T20 cricket is rapidly be­com­ing a turn-off

The Cricket Paper - - NEWS & VIEWS -

IT is im­por­tant to fight to keep Test and do­mes­tic cricket in all for­mats us­ing lo­cal play­ers, wher­ever our beau­ti­ful sport is played, but I am get­ting wor­ried about the fu­ture of T20 cricket.

There have been signs in the IPL and the Caribbean of some re­duc­tion in crowds. My lo­cal ground had 14,000 for the first game, but since then crowds have gone down to 10,000. Still very good, but a wor­ry­ing trend.

In­deed, only three of the eight T20 com­pe­ti­tions world­wide ac­tu­ally make money, one of which be­ing the Blast.

As a fan of T20 said to me yes­ter­day, it is be­com­ing a gim­mick. Pitches are to­tally flat with no help for the bowler, the white ball does not swing, seam or spin, bound­aries are brought in and bats send mishits over the fence.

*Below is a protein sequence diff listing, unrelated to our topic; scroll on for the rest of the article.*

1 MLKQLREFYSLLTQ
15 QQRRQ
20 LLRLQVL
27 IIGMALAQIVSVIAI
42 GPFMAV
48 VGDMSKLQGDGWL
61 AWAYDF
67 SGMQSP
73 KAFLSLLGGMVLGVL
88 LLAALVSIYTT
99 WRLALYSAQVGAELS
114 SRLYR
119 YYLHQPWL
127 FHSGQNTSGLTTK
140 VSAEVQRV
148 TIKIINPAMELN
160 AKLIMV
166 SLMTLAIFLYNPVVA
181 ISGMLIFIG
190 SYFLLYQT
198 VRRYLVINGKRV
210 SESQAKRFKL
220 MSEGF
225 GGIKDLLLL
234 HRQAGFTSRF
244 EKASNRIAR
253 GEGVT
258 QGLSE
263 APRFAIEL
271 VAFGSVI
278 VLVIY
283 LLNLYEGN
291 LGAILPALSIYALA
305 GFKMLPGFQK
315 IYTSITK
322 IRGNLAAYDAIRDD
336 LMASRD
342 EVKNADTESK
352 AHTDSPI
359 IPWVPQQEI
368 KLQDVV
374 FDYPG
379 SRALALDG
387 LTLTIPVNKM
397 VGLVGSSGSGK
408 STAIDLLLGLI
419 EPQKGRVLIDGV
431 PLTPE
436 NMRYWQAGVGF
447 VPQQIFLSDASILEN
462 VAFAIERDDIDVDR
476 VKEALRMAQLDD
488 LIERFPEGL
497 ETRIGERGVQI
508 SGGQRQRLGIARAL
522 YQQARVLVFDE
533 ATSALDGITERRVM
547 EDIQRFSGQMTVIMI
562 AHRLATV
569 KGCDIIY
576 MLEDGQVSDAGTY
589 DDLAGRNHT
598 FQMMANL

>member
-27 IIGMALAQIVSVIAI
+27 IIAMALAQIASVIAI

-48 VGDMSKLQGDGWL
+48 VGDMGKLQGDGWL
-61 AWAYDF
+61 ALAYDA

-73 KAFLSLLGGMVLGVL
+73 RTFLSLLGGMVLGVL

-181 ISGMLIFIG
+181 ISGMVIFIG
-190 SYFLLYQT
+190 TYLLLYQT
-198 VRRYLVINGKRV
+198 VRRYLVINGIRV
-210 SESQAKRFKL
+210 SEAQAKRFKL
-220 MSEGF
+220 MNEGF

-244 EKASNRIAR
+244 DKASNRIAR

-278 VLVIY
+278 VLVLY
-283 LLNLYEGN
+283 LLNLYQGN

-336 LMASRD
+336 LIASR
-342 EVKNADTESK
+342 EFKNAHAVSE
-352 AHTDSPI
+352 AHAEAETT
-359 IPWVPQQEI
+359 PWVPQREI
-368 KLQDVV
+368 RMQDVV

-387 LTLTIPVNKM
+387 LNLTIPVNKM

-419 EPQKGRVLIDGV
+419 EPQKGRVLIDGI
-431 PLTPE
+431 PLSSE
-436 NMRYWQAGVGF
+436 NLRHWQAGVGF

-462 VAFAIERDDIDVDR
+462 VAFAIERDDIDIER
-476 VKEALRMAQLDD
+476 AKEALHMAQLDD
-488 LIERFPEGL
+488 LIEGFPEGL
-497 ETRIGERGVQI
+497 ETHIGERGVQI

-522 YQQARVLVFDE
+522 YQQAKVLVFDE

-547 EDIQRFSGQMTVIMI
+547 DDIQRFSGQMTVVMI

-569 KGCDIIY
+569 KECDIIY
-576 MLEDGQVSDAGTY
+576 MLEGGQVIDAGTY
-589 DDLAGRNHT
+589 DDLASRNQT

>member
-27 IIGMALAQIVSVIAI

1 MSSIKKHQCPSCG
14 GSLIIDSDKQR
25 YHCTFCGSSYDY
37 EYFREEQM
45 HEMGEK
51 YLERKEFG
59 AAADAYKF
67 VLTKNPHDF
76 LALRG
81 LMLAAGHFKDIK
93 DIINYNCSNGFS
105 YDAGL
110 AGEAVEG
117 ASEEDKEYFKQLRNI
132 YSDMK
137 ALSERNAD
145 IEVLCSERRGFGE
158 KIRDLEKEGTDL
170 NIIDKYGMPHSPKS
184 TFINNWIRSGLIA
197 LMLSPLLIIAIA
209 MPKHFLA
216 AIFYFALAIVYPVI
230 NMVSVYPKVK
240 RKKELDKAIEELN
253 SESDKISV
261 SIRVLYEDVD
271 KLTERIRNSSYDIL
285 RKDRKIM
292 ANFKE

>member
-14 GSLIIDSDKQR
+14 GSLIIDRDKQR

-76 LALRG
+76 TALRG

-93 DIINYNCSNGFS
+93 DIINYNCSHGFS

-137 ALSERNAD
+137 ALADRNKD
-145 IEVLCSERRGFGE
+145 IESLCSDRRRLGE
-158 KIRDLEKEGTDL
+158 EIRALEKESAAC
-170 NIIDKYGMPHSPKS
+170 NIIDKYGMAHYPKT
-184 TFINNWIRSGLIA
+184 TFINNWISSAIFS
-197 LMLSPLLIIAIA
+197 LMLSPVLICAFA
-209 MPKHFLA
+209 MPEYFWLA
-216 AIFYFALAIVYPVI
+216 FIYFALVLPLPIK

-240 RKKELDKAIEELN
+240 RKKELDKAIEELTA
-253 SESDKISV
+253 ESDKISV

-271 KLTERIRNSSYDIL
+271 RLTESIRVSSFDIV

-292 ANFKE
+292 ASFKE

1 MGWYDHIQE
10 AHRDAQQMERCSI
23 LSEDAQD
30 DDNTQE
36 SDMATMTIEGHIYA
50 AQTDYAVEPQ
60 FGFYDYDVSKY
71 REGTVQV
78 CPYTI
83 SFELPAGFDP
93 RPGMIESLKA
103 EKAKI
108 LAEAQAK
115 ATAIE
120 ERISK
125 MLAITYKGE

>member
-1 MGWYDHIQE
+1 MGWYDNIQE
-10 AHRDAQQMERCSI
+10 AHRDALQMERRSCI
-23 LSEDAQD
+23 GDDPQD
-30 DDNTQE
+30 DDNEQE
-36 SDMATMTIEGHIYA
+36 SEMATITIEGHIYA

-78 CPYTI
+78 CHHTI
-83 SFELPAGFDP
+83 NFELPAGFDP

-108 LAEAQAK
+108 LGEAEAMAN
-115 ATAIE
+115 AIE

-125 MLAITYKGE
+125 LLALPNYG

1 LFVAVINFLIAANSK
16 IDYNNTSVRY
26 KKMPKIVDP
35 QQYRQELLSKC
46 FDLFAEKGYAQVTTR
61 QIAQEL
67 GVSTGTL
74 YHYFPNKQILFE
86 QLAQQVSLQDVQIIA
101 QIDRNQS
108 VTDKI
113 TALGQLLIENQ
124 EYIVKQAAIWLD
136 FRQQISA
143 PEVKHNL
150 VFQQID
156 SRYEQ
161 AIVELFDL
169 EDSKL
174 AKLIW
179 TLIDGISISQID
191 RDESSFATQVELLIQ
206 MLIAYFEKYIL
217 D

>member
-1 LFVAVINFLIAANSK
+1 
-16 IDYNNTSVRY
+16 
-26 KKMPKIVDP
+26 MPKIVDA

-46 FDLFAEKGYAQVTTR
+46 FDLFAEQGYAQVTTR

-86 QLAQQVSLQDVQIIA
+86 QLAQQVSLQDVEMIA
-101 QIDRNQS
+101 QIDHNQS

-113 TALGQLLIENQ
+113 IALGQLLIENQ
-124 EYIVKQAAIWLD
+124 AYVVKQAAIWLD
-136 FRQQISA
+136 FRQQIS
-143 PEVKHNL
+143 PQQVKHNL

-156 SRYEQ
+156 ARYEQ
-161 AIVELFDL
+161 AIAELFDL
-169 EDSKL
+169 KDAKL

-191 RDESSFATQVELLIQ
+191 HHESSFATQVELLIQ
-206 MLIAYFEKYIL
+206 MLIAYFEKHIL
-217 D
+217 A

In the first IPL, Shane Warne spun his team to vic­tory.What­ever the num­ber of overs we play, there can and should be a con­test be­tween bat and ball. There re­ally has to be, or we are left with an ex­hi­bi­tion of six-hit­ting.

This then be­comes te­dious, a six no longer a mo­ment of ex­cite­ment. ‘Thrill cricket’ be­comes dull cricket. Too much of the same thing with no va­ri­ety in the end leads to bore­dom.

If drop-in pitches are used for the new com­pe­ti­tion in the year 2020, as ECB are con­sid­er­ing, then bowlers may as well find a new oc­cu­pa­tion, their skills be­ing re­dun­dant.

The fact that scores are get­ting higher is a big danger sign, not a cause for cel­e­bra­tion. RICHARD DAY

Not­ting­ham

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